We have all “been there, done that” when it comes to skipping meals. There is a whole list of excuses we give ourselves, but at the very top of the list has to be “I just don’t have time.” Sometimes the required class that we have to take falls right in the middle of lunch time, or the only time your group could get together was during the only time you have to eat dinner, or you slept in so you can’t even grab a granola bar to go. We’ve all been there, we get it.

Even us at Spoon, who pride ourselves on loving food, have been there. But the term “hangry” is real, and there’s science behind being hangry. If you’re eating regularly, your mood will improve, but you’re also more likely to be less stressed out. It’s not just how often you eat, either. It’s what you eat that impacts stress. Balancing the good foods and your time is crucial.

Avoid Caffeine and Sugar


Photo by Stephanie Marchuk

That’s right. The things we drink that we think are keeping us going actually make us stressed out. And those sweet treats we get to reward ourselves for our hard work? Same. While the science tends to waffle, some say 4 cups of coffee a day is fine, but you’re still going to deal with triggering anxiety and stress. There is too much of a good thing, I guess.

Sugar can also be hidden in places we least expect it. Soda pop is a huge culprit of hidden sugar and sodium. That’s a double whammy on bad for your physical health and causing stress. A lot of mixed drinks are loaded with sugar as well, so be wary at the bar. If we’re being honest, though, alcohol does not reduce stress at all. If anything, it causes more.

Get Your Veggies


Photo by Natsuko Mazany

Yeah, yeah. We’ve all heard this one our whole lives. But it’s more than just your physical health this will benefit. People who eat more vegetables report having higher life satisfaction, which means not only are they healthier, they’re happier. You can look at it as a cause and effect situation or not, but there is definitely a correspondence. You can search Amazon and find endless books all about eating healthy making you happy, but the truth is that the foods that are good for you are actually good for more than just physical health.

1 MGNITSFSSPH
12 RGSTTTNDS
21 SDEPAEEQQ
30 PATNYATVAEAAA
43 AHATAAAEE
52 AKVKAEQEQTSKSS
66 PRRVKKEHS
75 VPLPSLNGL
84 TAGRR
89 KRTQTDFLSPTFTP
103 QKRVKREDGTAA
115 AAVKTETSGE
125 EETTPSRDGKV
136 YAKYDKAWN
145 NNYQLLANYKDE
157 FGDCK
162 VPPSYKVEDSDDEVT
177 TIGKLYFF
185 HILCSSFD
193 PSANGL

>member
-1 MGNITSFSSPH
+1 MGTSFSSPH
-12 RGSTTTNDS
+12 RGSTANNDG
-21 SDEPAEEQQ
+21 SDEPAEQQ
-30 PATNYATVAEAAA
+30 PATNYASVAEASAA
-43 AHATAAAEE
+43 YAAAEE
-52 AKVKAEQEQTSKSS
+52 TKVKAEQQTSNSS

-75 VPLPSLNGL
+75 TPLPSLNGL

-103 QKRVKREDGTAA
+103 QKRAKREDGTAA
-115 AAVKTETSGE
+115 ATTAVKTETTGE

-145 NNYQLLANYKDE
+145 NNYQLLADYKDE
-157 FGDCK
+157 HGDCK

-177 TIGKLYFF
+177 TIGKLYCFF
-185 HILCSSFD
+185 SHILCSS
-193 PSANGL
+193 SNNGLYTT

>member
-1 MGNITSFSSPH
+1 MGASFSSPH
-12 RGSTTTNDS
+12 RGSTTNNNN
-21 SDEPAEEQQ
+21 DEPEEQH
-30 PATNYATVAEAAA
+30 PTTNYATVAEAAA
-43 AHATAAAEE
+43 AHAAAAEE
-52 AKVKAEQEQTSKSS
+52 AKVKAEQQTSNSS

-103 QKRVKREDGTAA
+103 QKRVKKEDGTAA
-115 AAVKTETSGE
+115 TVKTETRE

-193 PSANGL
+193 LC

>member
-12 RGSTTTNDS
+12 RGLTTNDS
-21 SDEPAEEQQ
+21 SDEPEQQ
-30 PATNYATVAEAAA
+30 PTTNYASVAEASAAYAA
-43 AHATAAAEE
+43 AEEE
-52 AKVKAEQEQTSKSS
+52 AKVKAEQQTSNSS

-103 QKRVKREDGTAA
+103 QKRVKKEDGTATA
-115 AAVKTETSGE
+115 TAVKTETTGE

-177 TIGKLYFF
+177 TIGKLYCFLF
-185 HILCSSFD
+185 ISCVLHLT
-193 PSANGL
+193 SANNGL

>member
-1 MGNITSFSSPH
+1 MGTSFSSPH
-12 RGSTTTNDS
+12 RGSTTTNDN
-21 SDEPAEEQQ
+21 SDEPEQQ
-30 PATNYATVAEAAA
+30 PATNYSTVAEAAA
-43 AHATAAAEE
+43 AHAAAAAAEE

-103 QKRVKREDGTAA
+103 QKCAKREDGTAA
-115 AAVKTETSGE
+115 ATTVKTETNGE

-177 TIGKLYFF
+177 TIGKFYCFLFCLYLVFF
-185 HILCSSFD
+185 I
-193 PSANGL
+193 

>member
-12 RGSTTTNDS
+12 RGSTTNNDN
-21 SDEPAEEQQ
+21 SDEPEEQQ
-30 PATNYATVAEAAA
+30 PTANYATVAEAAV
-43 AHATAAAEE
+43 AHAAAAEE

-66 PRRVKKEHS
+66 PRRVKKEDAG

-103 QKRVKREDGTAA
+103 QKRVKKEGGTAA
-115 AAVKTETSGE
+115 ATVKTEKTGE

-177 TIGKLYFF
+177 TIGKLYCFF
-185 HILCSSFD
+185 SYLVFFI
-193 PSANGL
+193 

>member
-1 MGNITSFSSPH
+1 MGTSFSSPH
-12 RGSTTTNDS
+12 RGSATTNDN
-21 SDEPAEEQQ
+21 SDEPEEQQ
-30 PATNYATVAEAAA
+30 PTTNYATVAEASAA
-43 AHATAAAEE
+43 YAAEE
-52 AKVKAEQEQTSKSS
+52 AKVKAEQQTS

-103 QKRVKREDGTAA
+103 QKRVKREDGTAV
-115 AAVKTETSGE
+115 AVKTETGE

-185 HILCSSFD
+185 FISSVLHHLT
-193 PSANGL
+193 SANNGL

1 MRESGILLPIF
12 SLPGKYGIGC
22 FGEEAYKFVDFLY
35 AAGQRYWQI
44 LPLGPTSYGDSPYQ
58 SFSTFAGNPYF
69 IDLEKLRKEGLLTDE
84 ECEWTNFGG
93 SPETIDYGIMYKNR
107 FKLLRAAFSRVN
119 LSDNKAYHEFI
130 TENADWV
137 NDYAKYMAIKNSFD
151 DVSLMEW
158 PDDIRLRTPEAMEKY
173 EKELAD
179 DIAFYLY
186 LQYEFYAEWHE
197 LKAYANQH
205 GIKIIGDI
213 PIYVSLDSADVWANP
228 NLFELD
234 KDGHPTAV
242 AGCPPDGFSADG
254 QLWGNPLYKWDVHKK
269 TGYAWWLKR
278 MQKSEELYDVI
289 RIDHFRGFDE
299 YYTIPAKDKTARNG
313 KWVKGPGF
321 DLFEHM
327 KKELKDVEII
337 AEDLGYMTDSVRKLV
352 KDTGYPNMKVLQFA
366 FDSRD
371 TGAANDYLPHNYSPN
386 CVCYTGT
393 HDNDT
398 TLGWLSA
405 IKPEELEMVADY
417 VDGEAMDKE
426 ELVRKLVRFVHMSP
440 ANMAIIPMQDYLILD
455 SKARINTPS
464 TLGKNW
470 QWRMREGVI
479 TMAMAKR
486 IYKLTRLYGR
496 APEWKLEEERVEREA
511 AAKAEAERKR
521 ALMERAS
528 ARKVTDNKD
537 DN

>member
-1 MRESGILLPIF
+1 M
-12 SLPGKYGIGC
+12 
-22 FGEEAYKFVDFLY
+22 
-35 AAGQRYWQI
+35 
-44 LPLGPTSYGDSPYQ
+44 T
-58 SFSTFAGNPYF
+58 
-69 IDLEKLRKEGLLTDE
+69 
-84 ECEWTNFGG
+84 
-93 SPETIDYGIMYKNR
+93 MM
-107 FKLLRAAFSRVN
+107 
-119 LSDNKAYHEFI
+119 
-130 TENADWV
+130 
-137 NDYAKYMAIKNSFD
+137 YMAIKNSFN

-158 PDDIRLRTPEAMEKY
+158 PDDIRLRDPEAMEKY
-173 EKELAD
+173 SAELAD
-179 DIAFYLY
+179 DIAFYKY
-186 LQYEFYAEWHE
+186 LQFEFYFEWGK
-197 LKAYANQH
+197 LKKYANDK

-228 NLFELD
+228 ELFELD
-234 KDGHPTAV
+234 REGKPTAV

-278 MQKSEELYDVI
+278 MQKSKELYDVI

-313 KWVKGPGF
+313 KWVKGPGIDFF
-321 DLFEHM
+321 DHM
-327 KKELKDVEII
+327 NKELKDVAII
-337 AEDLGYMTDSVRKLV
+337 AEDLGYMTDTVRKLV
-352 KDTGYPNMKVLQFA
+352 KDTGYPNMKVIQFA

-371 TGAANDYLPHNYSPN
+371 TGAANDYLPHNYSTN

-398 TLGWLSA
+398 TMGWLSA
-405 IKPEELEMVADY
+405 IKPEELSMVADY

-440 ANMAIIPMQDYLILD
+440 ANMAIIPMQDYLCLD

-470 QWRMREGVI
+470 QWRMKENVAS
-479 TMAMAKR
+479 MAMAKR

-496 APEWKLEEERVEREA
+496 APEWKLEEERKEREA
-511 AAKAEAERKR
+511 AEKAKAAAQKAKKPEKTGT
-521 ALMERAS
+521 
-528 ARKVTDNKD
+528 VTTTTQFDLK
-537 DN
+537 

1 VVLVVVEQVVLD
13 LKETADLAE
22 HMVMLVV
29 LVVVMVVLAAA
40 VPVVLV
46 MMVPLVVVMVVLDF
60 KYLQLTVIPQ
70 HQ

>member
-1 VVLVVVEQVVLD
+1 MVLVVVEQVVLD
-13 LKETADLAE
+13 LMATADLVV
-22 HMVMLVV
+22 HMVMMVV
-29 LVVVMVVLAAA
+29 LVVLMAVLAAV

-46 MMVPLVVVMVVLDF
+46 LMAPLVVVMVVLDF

There are so many ways to get your veggies. And simple ways too. Find a salad you enjoy with those leafy greens and top it with even more vegetables. Steam some to go with the main course at dinner, too. We’ve rounded up some of the best vegetables for spring time that are not nearly as bitter as kale, but still just as healthy. Not all vegetables were created equal. Some are bland enough that you don’t have to choke it down (you may even like the taste of some).

Meal Prep


Photo by Natsuko Mazany

This may seem like a fad diet only for those trying to get fit. It’s all over social media: The born-again body builder cooking a million chicken breasts and 4 tons of plain rice to pack away for the week. And yes, meal prepping helps you get your full “my plate” servings, but it also makes sure you get a meal.

Spend all day Sunday cooking instead of doing homework (yay procrastination!) and then if a long day comes, throw a container in your backpack and go. Scope out a microwave to heat it up on campus, too. Dining halls usually have one or two, so even if you don’t have a meal plan, you can still take advantage. Getting a full meal keeps you happy and healthy, meal prepping can give you that.

If something last minute creeps into your schedule, meal prepping can be a savior. Other ways are to carry granola bars or snack packs that have protein in them to provide strength. Not only does this keep you healthy, but it really keeps you focused and happier. We all hate that one grouchy group member… Make sure it’s not you.



Photo by Halley Rose Meslin

Bonus tip: This shit works. It may seem a bit old world, but herbs really do the trick. And lavender is the herb to fight stress. The medical benefits for fighting stress are even recognized and documented. The scent of lavender alone is supposed to be beneficial, meaning you can grab it in essential oils or candles or soap, but you can also eat it.

Lavender tea is a wonderful addition to your daily routine, either to sip on before bed (it’s great for helping you get to sleep) or during exam weeks when stress is worse than trying to keep calm while listening to Donald Trump. Lavender is extremely easy to incorporate into day-to-day life. Here is an easy lavender butter recipe to get you started.



Photo by Natsuko Mazany

Try to join organizations who value food, like your local chapter of Spoon University (shameless self-promotion). If you have a group meeting, be it a class project or student organization, scheduled during a meal time, suggest a potluck or meeting at a restaurant. You and your group will not perform at your best if you’re all hangry. And no one wants to waste time when working on a group project.

Ordering out food and eating out regularly can get expensive quick, so never rule out packing some snacks to take with you. Your group-mates will understand if you bust out a granola bar to snack on.